The great videos we have included in this series are:
Preventing elderly falls tips from Physical Therapy, Preventing falls, recommended changes to the home, Prevent
falls by using the right equipment, orning warm up exercises.
As we age, balance and weakness tends to effect the way we get around and influence
the things we do. When our balance and weakness decline gradually or all at once, falls are bound to happen. The
videos we have included in this series are designed to help you maintain good balance and strengthen weak muscles
to prevent falls which may cause further injuries. A few simple stretches, a couple of times each day, with a
few simple exercises could just do the trick! So watch the videos, head the warnings and get into the
Preventing Falls and Fractures
Safety first to prevent falls: At any age, people can change
their environments to reduce their risk of falling and breaking a bone.
Outdoor Safety Tips to Prevent Falls:
In nasty weather, use a walker or cane for added stability.
Wear warm boots with rubber soles for added traction.
Look carefully at floor surfaces in public buildings. Many floors are made of highly
polished marble or tile that can be very slippery. If floors have plastic or carpet runners in place, stay on
them whenever possible.
Identify community services that can provide assistance, such as 24-hour pharmacies and
grocery stores that take orders over the phone and deliver. It is especially important to use these services in
Use a shoulder bag, fanny pack, or backpack to leave hands free.
Stop at curbs and check their height before stepping up or down. Be cautious at curbs
that have been cut away to allow access for bikes or wheelchairs. The incline up or down may lead to a
Indoor Safety Tips to Prevent Falls:
Keep all rooms free from clutter, especially the floors.
Keep floor surfaces smooth but not slippery. When entering rooms, be aware of differences
in floor levels and thresholds.
Wear supportive, low-heeled shoes, even at home. Avoid walking around in socks,
stockings, or floppy, backless slippers.
Check that all carpets and area rugs have skid-proof backing or are tacked to the floor,
including carpeting on stairs.
Keep electrical and telephone cords and wires out of walkways.
Be sure that all stairwells are adequately lit and that stairs have handrails on both
sides. Consider placing fluorescent tape on the edges of the top and bottom steps.
For optimal safety, install grab bars on bathroom walls beside tubs, showers, and toilets. If you are unstable on your
feet, consider using a plastic chair with a back and nonskid leg tips in the shower.
Use a rubber bath mat in the shower or tub.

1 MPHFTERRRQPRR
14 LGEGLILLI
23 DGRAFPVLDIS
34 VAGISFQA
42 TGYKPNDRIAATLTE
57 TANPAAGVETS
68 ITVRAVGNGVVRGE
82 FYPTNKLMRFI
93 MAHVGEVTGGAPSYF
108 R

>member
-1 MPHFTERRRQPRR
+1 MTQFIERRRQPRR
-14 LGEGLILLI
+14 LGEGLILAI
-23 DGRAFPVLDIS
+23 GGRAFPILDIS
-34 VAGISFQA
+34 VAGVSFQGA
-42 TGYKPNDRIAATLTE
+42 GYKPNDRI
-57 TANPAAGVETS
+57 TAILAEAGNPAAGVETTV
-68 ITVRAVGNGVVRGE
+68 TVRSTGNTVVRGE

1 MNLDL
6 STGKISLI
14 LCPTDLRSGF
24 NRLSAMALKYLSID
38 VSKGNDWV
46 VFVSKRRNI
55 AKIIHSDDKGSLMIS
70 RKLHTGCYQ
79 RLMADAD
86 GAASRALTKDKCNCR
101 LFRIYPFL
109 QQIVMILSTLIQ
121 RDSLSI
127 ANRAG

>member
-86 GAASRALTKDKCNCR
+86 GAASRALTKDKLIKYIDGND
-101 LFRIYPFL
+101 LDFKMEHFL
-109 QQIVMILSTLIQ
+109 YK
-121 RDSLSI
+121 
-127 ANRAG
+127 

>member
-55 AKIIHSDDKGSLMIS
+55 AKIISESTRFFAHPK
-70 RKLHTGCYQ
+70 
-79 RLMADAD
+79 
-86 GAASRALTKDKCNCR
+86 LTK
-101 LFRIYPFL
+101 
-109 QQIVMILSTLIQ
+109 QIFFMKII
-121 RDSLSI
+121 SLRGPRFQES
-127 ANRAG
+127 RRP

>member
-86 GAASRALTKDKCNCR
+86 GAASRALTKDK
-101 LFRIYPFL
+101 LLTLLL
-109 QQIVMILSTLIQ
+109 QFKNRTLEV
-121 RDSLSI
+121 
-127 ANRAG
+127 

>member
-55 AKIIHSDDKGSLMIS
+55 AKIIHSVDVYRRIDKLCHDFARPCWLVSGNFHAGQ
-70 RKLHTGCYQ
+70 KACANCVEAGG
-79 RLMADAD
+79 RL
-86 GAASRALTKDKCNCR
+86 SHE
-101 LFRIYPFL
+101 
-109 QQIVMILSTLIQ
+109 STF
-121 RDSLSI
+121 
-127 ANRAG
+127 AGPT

Keep a flashlight with fresh batteries beside your bed.
Add ceiling fixtures to rooms lit by lamps only, or install lamps that can be turned on
by a switch near the entry point into the room. Another option is to install voice- or sound-activated
Use bright light bulbs in your home.
If you must use a step-stool for hard-to-reach areas, use a sturdy one with a handrail
and wide steps. A better option is to reorganize work and storage areas to minimize the need for stooping or
Consider purchasing a portable phone that you can take with you from room to room. It
provides security because you can answer the phone without rushing for it and you can call for help should an
Don't let prescriptions run low. Always keep at least 1 week's worth of medications on
hand at home. Check prescriptions with your doctor and pharmacist to see if they may be increasing
your risk of falling. If you take multiple medications, check with your doctor and pharmacist about possible
interactions between the different medications.
Arrange with a family member or friend for daily contact. Try to have at least one person who knows where you
If you live alone, you may wish to contract with a monitoring company that will respond
to your call 24 hours a day.
Watch yourself in a mirror. Does your body lean or sway back and forth or side to side?
People with decreased ability to balance often have a high degree of body sway and are more likely to
Practice Balance Exercises Every Day
While holding the back of a chair, sink, or countertop, practice standing on one leg at a time for a minute.
Gradually increase the time. Try balancing with your eyes closed. Try balancing without holding on.
While holding the back of a chair, sink, or countertop, practice standing on your toes, then
rock back to balance on your heels. Hold each position for a count of 10. While holding the back of chair, sink, or
countertop with both hands, make a big circle to the left with hips, then repeat to the right. Do not move your
shoulders or feet. Repeat five times.
Reducing the Force of a Fall
Take steps to lessen your chances of breaking a bone in the event that you do fall:
Remember that falling sideways or straight down is more likely to result in a hip
fracture than falling in other directions. If possible, try to fall forward or to land on your
If possible, land on your hands or use objects around you to break a fall.
Walk carefully, especially on hard surfaces.
When possible, wear protective clothing for padding.
Talk to your doctor about whether you may be a candidate for hip padding.